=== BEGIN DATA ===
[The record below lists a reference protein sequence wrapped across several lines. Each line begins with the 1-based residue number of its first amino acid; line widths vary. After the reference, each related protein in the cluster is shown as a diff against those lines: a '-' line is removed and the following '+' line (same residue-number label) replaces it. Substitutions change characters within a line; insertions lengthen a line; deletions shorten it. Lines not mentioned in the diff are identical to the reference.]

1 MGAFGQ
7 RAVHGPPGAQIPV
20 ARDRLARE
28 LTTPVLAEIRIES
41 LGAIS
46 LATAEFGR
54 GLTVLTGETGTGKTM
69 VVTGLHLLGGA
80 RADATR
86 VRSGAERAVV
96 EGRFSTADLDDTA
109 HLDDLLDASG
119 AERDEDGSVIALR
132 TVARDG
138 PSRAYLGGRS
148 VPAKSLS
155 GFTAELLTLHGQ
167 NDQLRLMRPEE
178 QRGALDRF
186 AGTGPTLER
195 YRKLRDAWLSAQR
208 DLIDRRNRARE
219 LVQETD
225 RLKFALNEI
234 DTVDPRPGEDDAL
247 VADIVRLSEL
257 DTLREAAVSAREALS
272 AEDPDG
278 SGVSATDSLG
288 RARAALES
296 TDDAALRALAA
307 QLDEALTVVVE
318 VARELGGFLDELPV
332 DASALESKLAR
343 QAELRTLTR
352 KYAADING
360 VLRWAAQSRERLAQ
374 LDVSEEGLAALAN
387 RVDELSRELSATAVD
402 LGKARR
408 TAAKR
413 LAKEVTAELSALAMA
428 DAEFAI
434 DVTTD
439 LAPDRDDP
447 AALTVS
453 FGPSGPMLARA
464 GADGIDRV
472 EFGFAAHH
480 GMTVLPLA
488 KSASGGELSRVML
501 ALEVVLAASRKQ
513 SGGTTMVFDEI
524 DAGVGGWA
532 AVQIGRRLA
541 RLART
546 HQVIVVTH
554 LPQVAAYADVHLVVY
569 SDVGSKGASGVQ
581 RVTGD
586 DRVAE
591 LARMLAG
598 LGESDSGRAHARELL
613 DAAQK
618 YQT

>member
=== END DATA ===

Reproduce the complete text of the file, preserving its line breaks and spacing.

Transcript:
[The record below lists a reference protein sequence wrapped across several lines. Each line begins with the 1-based residue number of its first amino acid; line widths vary. After the reference, each related protein in the cluster is shown as a diff against those lines: a '-' line is removed and the following '+' line (same residue-number label) replaces it. Substitutions change characters within a line; insertions lengthen a line; deletions shorten it. Lines not mentioned in the diff are identical to the reference.]

1 MGAFGQ
7 RAVHGPPGAQIPV
20 ARDRLARE
28 LTTPVLAEIRIES
41 LGAIS
46 LATAEFGR
54 GLTVLTGETGTGKTM
69 VVTGLHLLGGA
80 RADATR
86 VRSGAERAVV
96 EGRFSTADLDDTA
109 HLDDLLDASG
119 AERDEDGSVIALR
132 TVARDG
138 PSRAYLGGRS
148 VPAKSLS
155 GFTAELLTLHGQ
167 NDQLRLMRPEE
178 QRGALDRF
186 AGTGPTLER
195 YRKLRDAWLSAQR
208 DLIDRRNRARE
219 LVQETD
225 RLKFALNEI
234 DTVDPRPGEDDAL
247 VADIVRLSEL
257 DTLREAAVSAREALS
272 AEDPDG
278 SGVSATDSLG
288 RARAALES
296 TDDAALRALAA
307 QLDEALTVVVE
318 VARELGGFLDELPV
332 DASALESKLAR
343 QAELRTLTR
352 KYAADING
360 VLRWAAQSRERLAQ
374 LDVSEEGLAALAN
387 RVDELSRELSATAVD
402 LGKARR
408 TAAKR
413 LAKEVTAELSALAMA
428 DAEFAI
434 DVTTD
439 LAPDRDDP
447 AALTVS
453 FGPSGPMLARA
464 GADGIDRV
472 EFGFAAHH
480 GMTVLPLA
488 KSASGGELSRVML
501 ALEVVLAASRKQ
513 SGGTTMVFDEI
524 DAGVGGWA
532 AVQIGRRLA
541 RLART
546 HQVIVVTH
554 LPQVAAYADVHLVVY
569 SDVGSKGASGVQ
581 RVTGD
586 DRVAE
591 LARMLAG
598 LGESDSGRAHARELL
613 DAAQK
618 YQT

>member